LIU Brooklyn will add a Division I NCAA Women’s Ice Hockey team in the 2019-20 season, sources have confirmed to The Ice Garden. The move was originally reported by Adam Wodon of College Hockey News on Monday morning.
The LIU Brooklyn Blackbirds currently sponsor 18 varsity men’s and women’s athletics programs, but do not have a men’s hockey program. As such, there are definitely plenty of details to be worked out, particularly where the team’s home arena will be. The school has already posted for the Head Coach position on its careers website.
Aside from the fact that this new program comes from completely out of left field, it also creates a lot of interesting questions. The question of which conference the new team will play in – if any – has come up more than any other since the announcement. While there aren’t any concrete answers to that yet, sources have confirmed to The Ice Garden that the team does intend to join a conference, and that any official announcement regarding the new program will come once the team has found a conference home.
The most prominent theory out there to this point seems to be that LIU Brooklyn should join the CHA, with Lindenwood finding its way to the WCHA — a better geographic fit for the Lions, and a way for the WCHA to fill the hole left by the now defunct North Dakota team that dropped the program after the 2016-17 season. Interestingly, there has been some movement behind the scenes on a possible Lindenwood-to-WCHA move for a while, even before the LIU Brooklyn news came about. And with Lindenwood possibly on its way out, that would require the CHA to find a new sixth program to keep its NCAA tournament autobid. LIU Brooklyn would be an ideal fit, however, to this point there have not yet been any discussions between the LIU Brooklyn administration and the CHA.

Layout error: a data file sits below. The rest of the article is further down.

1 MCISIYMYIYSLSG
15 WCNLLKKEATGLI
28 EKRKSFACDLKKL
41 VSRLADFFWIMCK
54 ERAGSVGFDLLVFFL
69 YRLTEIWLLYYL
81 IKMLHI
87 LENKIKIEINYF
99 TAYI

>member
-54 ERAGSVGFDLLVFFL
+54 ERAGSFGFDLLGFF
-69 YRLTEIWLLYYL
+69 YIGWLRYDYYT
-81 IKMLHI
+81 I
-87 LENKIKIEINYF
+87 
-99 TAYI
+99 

And women’s college hockey expansion may not yet be finished. In December, The Ice Garden reported that LIU Post was set to start a new D-II program. While that’s doesn’t directly affect the Division I teams, it could still have an effect on top tier NCAA women’s hockey as a whole due to D-I and D-II technically sharing the same NCAA tournament.
In practice, a D-II team has not yet qualified for the tournament, but that may change in the near future. There have been rumblings of other Division II schools seriously considering new women’s hockey programs, and any conference formed by these new programs plus the existing programs remaining in the new NEWHA could petition for an NCAA tournament autobid despite being made of primarily D-II teams. That in turn could possibly lead to tournament expansion as well.
After North Dakota cut its women’s hockey program, things looked pretty grim for the future of the sport. But all of a sudden, there seems to be the beginning of a small explosion in the growth of the sport at the collegiate level, and it’s exciting to see just how far it’s going to go.